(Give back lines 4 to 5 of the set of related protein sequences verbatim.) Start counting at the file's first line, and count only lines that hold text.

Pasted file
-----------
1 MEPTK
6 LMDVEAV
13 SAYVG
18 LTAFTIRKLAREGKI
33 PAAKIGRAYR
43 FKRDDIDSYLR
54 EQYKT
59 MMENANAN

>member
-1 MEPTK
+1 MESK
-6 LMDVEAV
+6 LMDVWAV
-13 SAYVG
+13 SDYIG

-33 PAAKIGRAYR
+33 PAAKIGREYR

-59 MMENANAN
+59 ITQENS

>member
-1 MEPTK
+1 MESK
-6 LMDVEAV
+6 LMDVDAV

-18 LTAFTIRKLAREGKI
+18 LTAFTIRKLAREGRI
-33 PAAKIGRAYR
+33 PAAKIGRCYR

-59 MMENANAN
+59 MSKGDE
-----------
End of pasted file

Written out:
18 LTAFTIRKLAREGKI
33 PAAKIGRAYR